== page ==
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Short and long run causality measures: theory and inference

  • Taamouti, Abderrahim
  • Dufour, Jean-Marie

The concept of causality introduced by Wiener (1956) and Granger (1969) is defined in terms of predictability one period ahead. This concept can be generalized by considering causality at a given horizon h, and causality up to any given horizon h [Dufour and Renault (1998)]. This generalization is motivated by the fact that, in the presence of an auxiliary variable vector Z, it is possible that a variable Y does not cause variable X at horizon 1, but causes it at horizon h > 1. In this case, there is an indirect causality transmitted by Z. Another related problem consists in measuring the importance of causality between two variables. Existing causality measures have been defined only for the horizon 1 and fail to capture indirect causal effects. This paper proposes a generalization of such measures for any horizon h. We propose nonparametric and parametric measures of unidirectional and instantaneous causality at any horizon h. Parametric measures are defined in the context of autoregressive processes of unknown order and expressed in terms of impulse response coefficients. On noting that causality measures typically involve complex functions of model parameters in VAR and VARMA models, we propose a simple method to evaluate these measures which is based on the simulation of a large sample from the process of interest. We also describe asymptotically valid nonparametric confidence intervals, using a bootstrap technique. Finally, the proposed measures are applied to study causality relations at different horizons between macroeconomic, monetary and financial variables in the U.S. These results show that there is a strong effect of nonborrowed reserves on federal funds rate one month ahead, the effect of real gross domestic product on federal funds rate is economically important for the first three months, the effect of federal funds rate on gross domestic product deflator is economically weak one month ahead, and finally federal fundsrate causes the real gross domestic product until 16 months.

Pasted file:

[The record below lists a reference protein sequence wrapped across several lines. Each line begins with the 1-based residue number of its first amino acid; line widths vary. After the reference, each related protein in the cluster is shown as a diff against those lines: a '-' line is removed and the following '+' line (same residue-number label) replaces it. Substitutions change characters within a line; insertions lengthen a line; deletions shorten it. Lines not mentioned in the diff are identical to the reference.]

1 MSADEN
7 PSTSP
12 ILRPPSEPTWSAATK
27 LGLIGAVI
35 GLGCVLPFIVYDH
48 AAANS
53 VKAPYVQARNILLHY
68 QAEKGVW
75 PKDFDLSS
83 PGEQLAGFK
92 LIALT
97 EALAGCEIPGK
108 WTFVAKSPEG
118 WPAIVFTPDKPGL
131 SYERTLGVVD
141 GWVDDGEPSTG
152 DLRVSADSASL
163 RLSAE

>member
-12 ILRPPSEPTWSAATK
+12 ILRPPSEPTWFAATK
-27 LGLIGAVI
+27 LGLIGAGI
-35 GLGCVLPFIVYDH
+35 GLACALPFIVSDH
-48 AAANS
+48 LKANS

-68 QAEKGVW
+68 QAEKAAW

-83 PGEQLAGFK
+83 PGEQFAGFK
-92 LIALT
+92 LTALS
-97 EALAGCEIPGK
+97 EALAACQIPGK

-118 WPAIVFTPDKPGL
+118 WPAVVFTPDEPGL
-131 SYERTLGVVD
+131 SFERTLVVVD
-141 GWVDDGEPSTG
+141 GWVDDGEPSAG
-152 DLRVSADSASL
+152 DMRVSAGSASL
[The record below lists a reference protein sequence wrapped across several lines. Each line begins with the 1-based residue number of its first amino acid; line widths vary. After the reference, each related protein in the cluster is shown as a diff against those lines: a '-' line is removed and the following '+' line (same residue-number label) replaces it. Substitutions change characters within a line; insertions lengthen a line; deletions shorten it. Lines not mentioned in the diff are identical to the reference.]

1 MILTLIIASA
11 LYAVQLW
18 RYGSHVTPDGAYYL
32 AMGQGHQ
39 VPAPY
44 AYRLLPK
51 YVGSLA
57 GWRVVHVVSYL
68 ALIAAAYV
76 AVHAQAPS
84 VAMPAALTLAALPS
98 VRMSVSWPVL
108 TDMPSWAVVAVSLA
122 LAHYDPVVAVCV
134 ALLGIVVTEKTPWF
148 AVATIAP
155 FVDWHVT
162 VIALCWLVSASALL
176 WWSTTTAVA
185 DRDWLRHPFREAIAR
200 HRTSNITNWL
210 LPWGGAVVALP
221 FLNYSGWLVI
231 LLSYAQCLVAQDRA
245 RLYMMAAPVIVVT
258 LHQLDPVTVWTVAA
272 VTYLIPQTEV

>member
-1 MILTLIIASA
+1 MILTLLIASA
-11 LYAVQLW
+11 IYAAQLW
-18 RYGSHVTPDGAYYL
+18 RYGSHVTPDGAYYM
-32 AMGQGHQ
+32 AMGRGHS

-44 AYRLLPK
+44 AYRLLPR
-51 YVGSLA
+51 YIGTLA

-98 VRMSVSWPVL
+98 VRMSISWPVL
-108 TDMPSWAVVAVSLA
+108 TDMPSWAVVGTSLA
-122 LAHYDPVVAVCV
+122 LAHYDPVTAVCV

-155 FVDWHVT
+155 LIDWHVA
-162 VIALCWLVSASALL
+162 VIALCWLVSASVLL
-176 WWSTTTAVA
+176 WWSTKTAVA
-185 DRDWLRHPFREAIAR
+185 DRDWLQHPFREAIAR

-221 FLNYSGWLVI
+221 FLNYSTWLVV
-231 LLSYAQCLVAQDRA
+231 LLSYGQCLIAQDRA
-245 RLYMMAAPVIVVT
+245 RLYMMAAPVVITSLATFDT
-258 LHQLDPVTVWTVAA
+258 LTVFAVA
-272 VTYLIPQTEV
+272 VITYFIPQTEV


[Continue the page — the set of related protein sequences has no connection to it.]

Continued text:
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Paper provided by Universidad Carlos III de Madrid. Departamento de Economía in its series UC3M Working papers. Economics with number we083720.

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Date of creation: Jul 2008
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Handle: RePEc:cte:werepe:we083720
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  1. Boudjellaba, H. & Dufour, J.M. & Roy, R., 1992. "Simplified Conditions for Non-Causality Between Vectors in Multivariate Arma Models," Cahiers de recherche 9236, Universite de Montreal, Departement de sciences economiques.
  2. Ben S. Bernanke & Ilian Mihov, 1995. "Measuring Monetary Policy," NBER Working Papers 5145, National Bureau of Economic Research, Inc.
  3. Dufour, Jean-Marie & Pelletier, Denis & Renault, Eric, 2006. "Short run and long run causality in time series: inference," Journal of Econometrics, Elsevier, vol. 132(2), pages 337-362, June.
  4. DUFOUR, Jean-Marie & JOUINI, Tarek, 2005. "Asymptotic Distribution of a Simple Linear Estimator for VARMA Models in Echelon Form," Cahiers de recherche 10-2005, Centre interuniversitaire de recherche en économie quantitative, CIREQ.
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  12. Jean-Marie Dufour & Eric Renault, 1998. "Short Run and Long Run Causality in Time Series: Theory," Econometrica, Econometric Society, vol. 66(5), pages 1099-1126, September.
  13. Hsiao, Cheng, 1982. "Autoregressive modeling and causal ordering of economic variables," Journal of Economic Dynamics and Control, Elsevier, vol. 4(1), pages 243-259, November.
  14. Boudjellaba, B. & Dufour, J.-M. & Roy, R., 1991. "Testing Causality Between Two Vextors in Multivariate Arma Models," Cahiers de recherche 9119, Centre interuniversitaire de recherche en économie quantitative, CIREQ.
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  19. Lutz Kilian, 1998. "Small-Sample Confidence Intervals For Impulse Response Functions," The Review of Economics and Statistics, MIT Press, vol. 80(2), pages 218-230, May.
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  24. repec:wop:ubisop:0088 is not listed on IDEAS
  25. Geweke, John, 1984. "Inference and causality in economic time series models," Handbook of Econometrics, in: Z. Griliches† & M. D. Intriligator (ed.), Handbook of Econometrics, edition 1, volume 2, chapter 19, pages 1101-1144 Elsevier.
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